While there is considerable research on the associations between childcare factors and both child behavioural outcomes and infectious illness, the majority of this information has come from international studies. Studies on behavioural outcomes and infectious illnesses associated with ECE factors in New Zealand are notably lacking. Given the considerable government investment in ECE, the target participation rates and the increasing trends in average weekly hours of attendance in NZ, it is important to consider how ECE participation is related to child behavioural development and health within a NZ context.
This report explores the relationship between ECE factors such as:
- Type of service;
- Hours of attendance;
- Group size;
- Adult to child ratio;
- Multiple childcare use;
- Presence of a primary caregiver at ECE service;
- with two primary measures of child wellbeing in under 5-year-olds:
- Behavioural outcomes (emotional symptoms, conduct problems,
hyperactivity/inattention, peer relationship problems, prosocial behaviour);
- Mother-reported and hospitalisations for infectious illnesses (ear, chest, gastro, skin).
Using data from the Growing Up in New Zealand longitudinal study, in this report researchers examine two primary measures of child wellbeing:
- child behaviour (emotional symptoms, conduct, hyperactivity/inattention, peer relationships, and prosocial behaviour) and the association with ECE use, in terms of childcare type, and hours of weekly attendance.
- prevalence of common infectious illnesses and associated hospitalisations. They investigated associations for four common childhood illnesses (ear, chest, gastro and skin infections) at two time points (9 months and 2 years of age) with childcare attendance at the same age by type of service.
Firstly, we investigated child behaviour (emotional symptoms, conduct problems, hyperactivity/inattention, peer relationship problems, and prosocial behaviour) and the association with ECE use, both in terms of childcare type, and hours of weekly attendance. Secondly, we examined the prevalence of common infectious illnesses and associated hospitalizations. We investigated associations for four common childhood illnesses (ear, chest, gastro and skin infections) at two time points (9 months and 2 years of age) with childcare attendance at the same age by type of service. We also report associations between service type and hospitalization for ear, chest or gastro infections across the preschool period. We further explore the link between childcare characteristics at 2 years of age (group size, multiple childcare use, hours of attendance per week, and teacher-to-child ratio) and risk of infectious illness, including hospitalization.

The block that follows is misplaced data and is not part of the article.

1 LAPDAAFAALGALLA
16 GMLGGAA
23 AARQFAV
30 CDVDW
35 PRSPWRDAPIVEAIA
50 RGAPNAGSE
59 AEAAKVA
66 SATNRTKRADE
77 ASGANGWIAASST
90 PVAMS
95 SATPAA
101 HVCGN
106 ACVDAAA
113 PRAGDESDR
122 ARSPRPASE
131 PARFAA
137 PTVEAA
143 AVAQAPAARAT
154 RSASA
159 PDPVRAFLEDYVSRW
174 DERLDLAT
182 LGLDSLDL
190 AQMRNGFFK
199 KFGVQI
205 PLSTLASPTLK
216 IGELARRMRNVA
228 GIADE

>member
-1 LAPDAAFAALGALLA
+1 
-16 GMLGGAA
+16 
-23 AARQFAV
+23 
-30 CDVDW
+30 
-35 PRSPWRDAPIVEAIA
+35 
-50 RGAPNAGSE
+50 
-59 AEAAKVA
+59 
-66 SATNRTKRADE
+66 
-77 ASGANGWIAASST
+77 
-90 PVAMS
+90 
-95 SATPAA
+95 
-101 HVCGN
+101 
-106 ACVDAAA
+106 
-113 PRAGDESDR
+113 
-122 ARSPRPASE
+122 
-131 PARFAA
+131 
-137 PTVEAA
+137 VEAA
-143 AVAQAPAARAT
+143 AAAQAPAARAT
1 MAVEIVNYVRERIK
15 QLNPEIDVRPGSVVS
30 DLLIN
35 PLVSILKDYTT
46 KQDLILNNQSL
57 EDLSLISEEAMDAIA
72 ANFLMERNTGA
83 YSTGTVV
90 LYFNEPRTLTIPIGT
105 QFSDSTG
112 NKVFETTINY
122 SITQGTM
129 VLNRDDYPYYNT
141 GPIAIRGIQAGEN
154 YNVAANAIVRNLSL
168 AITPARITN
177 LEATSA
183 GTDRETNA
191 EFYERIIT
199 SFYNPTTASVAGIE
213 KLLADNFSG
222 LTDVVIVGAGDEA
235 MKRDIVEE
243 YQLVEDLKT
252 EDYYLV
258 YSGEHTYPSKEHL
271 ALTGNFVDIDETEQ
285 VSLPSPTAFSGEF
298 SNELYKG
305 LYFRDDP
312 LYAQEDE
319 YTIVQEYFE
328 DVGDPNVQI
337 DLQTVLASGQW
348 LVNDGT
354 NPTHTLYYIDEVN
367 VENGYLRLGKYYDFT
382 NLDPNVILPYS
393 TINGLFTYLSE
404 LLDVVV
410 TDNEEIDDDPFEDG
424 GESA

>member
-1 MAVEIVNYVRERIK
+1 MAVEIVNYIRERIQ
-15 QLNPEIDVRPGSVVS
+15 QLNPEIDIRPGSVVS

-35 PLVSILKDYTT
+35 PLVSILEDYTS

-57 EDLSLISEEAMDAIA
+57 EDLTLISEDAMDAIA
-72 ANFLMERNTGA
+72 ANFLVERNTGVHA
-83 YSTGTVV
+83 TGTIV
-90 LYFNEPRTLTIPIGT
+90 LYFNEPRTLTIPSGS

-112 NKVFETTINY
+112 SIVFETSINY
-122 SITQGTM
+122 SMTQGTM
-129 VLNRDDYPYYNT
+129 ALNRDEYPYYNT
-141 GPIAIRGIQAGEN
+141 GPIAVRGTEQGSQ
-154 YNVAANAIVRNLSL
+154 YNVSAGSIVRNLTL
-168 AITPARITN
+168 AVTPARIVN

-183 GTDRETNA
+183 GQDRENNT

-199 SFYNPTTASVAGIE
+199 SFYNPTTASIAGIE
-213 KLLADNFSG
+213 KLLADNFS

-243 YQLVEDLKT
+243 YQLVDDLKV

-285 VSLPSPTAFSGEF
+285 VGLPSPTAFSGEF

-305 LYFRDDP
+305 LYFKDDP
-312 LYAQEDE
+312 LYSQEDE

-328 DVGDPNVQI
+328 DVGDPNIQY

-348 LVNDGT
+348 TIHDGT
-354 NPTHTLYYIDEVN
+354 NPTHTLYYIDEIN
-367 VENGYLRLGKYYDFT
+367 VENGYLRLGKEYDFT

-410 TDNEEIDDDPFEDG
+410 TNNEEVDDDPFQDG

ECE and behavioural outcomes
- Participation in centre-based care was inversely associated with the development of peer problems. Children who participated in ECE at 24 months showed significantly lower odds of peer problems at 54 months when compared with children who did not use ECE at 24 months (odd ratio = 0.77), after adjustment for sociodemographic covariates.
- 20-30 hours in ECE per week was inversely associated with the development of emotional difficulties and peer problems when compared to no time in ECE at all.
ECE and infectious illness
- Centre-based care at both 9 months and two years of age was independently associated with 1.5-2.5 times greater risk of ear infections, chest infections, and gastro illnesses, when compared to children in parental care.
- There were no significant associations between ECE usage and skin infections.
- Two year olds attending childcare for more than 30 hours per week had an independently increased risk of ear infections (odd ratio = 1.5) compared to children attending childcare less than 10 hours a week.
- Centre-based care in infancy and more than 30 hours a week in care at 2 years of age was associated with increased risk of hospitalisation due to ear, chest or gastro infection.
The findings suggest that ECE may contribute positively to the task of supporting the young child’s healthy relationships with self and peers, however the researchers note that centre-based ECE services should be aware of the increased risk of infectious illness for children in their care and be encouraged to follow public health advice on how to reduce the risk of infections spreading.